8.4.2 Describe President Washington's attempt to develop a cohesive Indian policy, which included respectful interactions with American Indian leaders, treaties to delineate tribal lands, and precedent-setting practices of assimilation.
8.4.3 Describe the advice in President Washington's Farewell Address and its impact.
8.4.4 Evaluate the impact of the Alien and Sedition Acts on individual rights during the Adams Administration, including the responses of the Democratic-Republicans in the Virginia and Kentucky Resolutions.
8.7 The student will examine the political, economic and social transformations of the Jacksonian Era.
8.7.1 Describe the factors that led to the election of Andrew Jackson including the "Corrupt Bargain" election of 1824, the expansion of voting rights, and Jackson's political success by identifying with the "common man."
8.8.2 Explain the territorial growth of the United States including the annexation of Texas, Mexican Cession, and the Gadsden Purchase; describe the need to maintain a balance of "free" and "slave" states.
8.8.3 Identify push and pull factors of mass migration and the settlement of western territories including the California Gold Rush, settlement of Oregon, and the Mormon migration.
8.8.4 Analyze the consequences of westward expansion, including the impact on the culture of American Indians and their homelands, and the growing sectional tensions regarding the expansion of slavery.
8.9 The student will analyze the social and economic transformations of the early nineteenth century.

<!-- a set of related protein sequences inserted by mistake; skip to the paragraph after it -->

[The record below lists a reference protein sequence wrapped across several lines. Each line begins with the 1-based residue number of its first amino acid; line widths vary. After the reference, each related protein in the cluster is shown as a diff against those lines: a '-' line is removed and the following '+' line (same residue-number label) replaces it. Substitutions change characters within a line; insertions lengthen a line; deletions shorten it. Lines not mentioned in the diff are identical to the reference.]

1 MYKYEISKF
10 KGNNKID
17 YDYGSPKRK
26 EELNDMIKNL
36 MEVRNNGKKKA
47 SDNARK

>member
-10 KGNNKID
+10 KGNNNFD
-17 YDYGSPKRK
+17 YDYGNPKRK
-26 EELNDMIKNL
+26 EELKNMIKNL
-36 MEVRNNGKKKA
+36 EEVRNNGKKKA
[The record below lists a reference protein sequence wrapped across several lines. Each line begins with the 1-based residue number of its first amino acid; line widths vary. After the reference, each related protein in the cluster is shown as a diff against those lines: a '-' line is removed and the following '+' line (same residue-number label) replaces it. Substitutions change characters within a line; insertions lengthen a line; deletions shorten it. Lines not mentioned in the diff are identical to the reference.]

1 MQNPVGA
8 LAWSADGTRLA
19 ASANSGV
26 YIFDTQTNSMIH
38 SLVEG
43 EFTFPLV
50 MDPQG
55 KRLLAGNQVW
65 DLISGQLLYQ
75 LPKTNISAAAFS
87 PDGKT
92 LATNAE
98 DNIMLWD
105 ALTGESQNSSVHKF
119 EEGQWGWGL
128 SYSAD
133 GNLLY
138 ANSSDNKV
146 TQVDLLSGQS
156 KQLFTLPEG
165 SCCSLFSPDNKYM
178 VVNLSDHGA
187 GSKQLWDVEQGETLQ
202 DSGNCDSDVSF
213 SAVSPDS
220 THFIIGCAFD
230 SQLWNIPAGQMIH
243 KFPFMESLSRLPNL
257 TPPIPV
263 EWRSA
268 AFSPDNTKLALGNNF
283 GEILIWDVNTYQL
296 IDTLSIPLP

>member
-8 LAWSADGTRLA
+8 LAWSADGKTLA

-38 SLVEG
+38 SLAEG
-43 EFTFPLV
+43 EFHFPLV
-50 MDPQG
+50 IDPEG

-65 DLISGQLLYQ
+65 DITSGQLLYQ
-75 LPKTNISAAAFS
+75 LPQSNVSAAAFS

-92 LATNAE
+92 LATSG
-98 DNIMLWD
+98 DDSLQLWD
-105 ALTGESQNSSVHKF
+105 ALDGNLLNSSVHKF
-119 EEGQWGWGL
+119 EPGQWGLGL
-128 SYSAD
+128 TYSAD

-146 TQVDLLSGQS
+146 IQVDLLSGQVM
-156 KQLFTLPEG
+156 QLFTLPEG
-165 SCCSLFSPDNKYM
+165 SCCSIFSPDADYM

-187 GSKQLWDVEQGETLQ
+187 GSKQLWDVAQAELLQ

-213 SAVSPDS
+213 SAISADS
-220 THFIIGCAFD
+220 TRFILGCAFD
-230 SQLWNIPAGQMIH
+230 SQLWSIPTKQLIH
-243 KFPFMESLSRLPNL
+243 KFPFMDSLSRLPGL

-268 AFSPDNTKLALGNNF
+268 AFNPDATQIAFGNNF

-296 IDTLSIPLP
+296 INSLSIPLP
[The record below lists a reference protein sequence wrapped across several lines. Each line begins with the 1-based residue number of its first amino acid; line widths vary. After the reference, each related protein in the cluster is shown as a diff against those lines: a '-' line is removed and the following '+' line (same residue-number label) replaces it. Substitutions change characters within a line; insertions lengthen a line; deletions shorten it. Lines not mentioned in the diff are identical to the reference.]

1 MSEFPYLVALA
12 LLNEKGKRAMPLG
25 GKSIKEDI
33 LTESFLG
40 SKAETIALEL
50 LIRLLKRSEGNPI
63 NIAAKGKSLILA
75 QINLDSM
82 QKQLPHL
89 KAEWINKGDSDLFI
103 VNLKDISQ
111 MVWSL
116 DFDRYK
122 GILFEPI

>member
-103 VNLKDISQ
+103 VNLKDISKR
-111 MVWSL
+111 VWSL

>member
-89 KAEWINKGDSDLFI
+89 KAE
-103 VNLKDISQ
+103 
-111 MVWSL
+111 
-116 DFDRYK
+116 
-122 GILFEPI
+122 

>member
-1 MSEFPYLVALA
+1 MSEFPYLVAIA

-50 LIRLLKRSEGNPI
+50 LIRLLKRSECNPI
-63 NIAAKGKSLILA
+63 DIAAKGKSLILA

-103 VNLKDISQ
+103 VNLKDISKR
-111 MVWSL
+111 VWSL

8.9.1 Explain the impact of the Industrial Revolution in the North including the concentration of population, manufacturing, and transportation.
8.9.2 Describe the plantation system and its reliance on a slave labor system in the South, including how Eli Whitney's invention of the cotton gin increased the profitability of the crop and led to the expansion of slavery.
8.9.5 Identify the ideals, significance, and key leaders of the Second Great Awakening and the Women's Suffrage Movement, including the Declaration of Sentiments and the leadership of Susan B. Anthony, Elizabeth Cady Stanton, and Sojourner Truth.
8.10.4 Analyze the impact of the Kansas-Nebraska Act on the issue of popular sovereignty in new territories regarding the institution of slavery, repeal of the Missouri Compromise, and factional feuds in Bleeding Kansas.
8.11.2 Compare the advantages and disadvantages of the Union and the Confederacy including natural resources, population, industrialization, and the military leadership of Ulysses S Grant and Robert E. Lee.
8.11.3 Evaluate the impact and contributions of specific groups in the Civil War including free and enslaved African Americans, American Indians, women, and immigrants.
8.12.4 Assess the impact of the presidential election of 1876 as an end to reconstruction in the South, including decline of black leadership, loss of enforcement of the 14th and 15th amendments, and the development of segregated societies.